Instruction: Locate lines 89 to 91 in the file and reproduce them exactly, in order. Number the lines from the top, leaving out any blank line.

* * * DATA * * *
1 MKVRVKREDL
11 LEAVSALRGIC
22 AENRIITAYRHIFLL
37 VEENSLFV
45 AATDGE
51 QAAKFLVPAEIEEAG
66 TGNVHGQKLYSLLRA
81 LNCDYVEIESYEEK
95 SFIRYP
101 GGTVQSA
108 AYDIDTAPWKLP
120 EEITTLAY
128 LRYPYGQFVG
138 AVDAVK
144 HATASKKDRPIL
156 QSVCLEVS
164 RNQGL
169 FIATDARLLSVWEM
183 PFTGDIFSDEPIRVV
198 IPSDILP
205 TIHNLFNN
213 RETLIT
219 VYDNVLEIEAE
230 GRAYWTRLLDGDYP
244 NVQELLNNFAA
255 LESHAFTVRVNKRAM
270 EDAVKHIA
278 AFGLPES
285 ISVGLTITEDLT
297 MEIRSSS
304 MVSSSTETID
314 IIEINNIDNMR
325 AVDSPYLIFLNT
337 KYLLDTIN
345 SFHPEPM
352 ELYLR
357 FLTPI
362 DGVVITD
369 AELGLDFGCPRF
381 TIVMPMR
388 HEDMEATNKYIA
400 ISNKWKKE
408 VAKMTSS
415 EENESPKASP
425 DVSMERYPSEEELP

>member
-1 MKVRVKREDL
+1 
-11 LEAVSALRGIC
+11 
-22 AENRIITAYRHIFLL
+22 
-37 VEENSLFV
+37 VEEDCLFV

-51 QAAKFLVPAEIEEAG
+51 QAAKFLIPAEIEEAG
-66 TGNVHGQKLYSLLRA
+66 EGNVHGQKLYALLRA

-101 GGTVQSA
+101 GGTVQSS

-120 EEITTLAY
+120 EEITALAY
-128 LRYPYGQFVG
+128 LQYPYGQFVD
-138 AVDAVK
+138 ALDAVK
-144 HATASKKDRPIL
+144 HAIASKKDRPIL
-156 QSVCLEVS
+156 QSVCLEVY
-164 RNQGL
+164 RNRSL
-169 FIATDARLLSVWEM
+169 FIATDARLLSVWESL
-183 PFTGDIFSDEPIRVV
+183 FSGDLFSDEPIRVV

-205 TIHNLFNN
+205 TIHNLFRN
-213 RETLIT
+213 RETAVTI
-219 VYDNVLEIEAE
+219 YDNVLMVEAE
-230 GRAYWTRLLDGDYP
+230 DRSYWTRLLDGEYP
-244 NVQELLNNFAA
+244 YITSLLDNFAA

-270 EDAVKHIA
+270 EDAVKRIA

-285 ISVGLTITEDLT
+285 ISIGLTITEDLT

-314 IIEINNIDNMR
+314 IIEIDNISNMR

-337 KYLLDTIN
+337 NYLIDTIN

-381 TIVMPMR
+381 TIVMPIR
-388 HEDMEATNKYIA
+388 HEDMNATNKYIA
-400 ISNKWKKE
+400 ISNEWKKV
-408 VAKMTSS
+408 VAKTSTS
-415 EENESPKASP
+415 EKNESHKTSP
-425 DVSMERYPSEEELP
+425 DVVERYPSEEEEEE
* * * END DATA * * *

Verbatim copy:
-285 ISVGLTITEDLT
+285 ISIGLTITEDLT

-314 IIEINNIDNMR